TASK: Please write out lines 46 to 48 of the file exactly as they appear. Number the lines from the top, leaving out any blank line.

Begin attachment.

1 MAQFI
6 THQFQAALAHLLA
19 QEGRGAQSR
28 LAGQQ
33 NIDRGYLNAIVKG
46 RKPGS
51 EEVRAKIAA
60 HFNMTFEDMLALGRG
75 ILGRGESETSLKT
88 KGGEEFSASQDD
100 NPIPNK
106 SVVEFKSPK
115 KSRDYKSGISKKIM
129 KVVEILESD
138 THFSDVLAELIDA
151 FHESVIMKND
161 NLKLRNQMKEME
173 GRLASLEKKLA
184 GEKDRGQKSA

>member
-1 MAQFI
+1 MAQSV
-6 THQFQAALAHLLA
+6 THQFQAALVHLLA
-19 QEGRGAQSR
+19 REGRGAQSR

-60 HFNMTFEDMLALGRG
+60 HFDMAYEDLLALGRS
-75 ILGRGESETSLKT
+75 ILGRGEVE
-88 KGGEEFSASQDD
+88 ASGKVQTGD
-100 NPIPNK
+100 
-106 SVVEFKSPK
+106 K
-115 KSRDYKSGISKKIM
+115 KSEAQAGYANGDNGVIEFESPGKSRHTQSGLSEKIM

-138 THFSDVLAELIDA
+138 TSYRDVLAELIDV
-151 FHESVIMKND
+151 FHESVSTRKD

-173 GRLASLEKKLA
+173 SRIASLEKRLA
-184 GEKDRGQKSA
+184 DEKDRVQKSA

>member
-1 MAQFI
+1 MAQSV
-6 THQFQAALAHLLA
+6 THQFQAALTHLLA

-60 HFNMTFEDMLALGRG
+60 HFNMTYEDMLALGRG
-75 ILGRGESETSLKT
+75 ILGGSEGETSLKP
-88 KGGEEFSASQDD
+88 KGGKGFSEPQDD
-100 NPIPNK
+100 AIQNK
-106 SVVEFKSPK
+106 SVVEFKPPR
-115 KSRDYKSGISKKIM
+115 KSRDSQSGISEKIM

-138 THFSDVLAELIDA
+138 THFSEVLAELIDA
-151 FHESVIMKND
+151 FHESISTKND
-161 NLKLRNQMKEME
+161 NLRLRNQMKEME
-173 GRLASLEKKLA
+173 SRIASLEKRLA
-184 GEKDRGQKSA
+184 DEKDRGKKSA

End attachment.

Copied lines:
+184 DEKDRVQKSA

>member
-1 MAQFI